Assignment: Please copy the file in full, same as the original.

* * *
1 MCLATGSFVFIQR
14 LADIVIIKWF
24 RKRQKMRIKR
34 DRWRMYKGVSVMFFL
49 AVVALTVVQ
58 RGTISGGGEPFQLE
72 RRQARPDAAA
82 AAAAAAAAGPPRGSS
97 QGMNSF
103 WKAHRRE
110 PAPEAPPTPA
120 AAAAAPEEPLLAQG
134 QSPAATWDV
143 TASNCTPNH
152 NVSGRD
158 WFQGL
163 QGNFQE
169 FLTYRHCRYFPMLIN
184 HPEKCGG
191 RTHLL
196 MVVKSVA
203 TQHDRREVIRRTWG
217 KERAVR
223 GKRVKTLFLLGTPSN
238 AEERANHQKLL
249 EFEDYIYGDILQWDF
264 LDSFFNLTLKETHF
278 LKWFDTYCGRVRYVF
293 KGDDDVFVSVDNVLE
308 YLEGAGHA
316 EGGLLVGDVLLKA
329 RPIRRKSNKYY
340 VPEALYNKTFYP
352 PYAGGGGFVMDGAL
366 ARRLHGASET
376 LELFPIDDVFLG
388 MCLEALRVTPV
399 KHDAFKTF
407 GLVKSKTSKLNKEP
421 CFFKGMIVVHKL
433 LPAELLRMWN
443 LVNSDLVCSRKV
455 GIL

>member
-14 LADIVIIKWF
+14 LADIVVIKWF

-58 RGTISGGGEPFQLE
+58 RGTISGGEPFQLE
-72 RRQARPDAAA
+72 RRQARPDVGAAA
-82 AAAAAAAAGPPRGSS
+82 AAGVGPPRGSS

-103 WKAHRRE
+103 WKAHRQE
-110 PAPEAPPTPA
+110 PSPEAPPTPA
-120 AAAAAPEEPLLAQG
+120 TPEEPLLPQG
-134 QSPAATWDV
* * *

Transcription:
1 MCLATGSFVFIQR
14 LADIVIIKWF
24 RKRQKMRIKR
34 DRWRMYKGVSVMFFL
49 AVVALTVVQ
58 RGTISGGGEPFQLE
72 RRQARPDAAA
82 AAAAAAAAGPPRGSS
97 QGMNSF
103 WKAHRRE
110 PAPEAPPTPA
120 AAAAAPEEPLLAQG
134 QSPAATWDV
143 TASNCTPNH
152 NVSGRD
158 WFQGL
163 QGNFQE
169 FLTYRHCRYFPMLIN
184 HPEKCGG
191 RTHLL
196 MVVKSVA
203 TQHDRREVIRRTWG
217 KERAVR
223 GKRVKTLFLLGTPSN
238 AEERANHQKLL
249 EFEDYIYGDILQWDF
264 LDSFFNLTLKETHF
278 LKWFDTYCGRVRYVF
293 KGDDDVFVSVDNVLE
308 YLEGAGHA
316 EGGLLVGDVLLKA
329 RPIRRKSNKYY
340 VPEALYNKTFYP
352 PYAGGGGFVMDGAL
366 ARRLHGASET
376 LELFPIDDVFLG
388 MCLEALRVTPV
399 KHDAFKTF
407 GLVKSKTSKLNKEP
421 CFFKGMIVVHKL
433 LPAELLRMWN
443 LVNSDLVCSRKV
455 GIL

>member
-14 LADIVIIKWF
+14 LADIVVIKWF

-58 RGTISGGGEPFQLE
+58 RGTISGGEPFQLE
-72 RRQARPDAAA
+72 RRQARPDVGAAA
-82 AAAAAAAAGPPRGSS
+82 AAGVGPPRGSS

-103 WKAHRRE
+103 WKAHRQE
-110 PAPEAPPTPA
+110 PSPEAPPTPA
-120 AAAAAPEEPLLAQG
+120 TPEEPLLPQG
-134 QSPAATWDV